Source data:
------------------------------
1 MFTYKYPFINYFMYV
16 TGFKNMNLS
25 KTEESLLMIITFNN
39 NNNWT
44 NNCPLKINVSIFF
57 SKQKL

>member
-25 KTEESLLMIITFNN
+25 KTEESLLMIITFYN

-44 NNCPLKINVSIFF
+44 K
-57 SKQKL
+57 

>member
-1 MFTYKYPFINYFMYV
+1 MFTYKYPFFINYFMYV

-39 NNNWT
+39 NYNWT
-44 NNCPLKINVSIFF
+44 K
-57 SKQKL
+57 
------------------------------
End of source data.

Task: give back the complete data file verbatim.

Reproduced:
1 MFTYKYPFINYFMYV
16 TGFKNMNLS
25 KTEESLLMIITFNN
39 NNNWT
44 NNCPLKINVSIFF
57 SKQKL

>member
-25 KTEESLLMIITFNN
+25 KTEESLLMIITFYN

-44 NNCPLKINVSIFF
+44 K
-57 SKQKL
+57 

>member
-1 MFTYKYPFINYFMYV
+1 MFTYKYPFFINYFMYV

-39 NNNWT
+39 NYNWT
-44 NNCPLKINVSIFF
+44 K
-57 SKQKL
+57 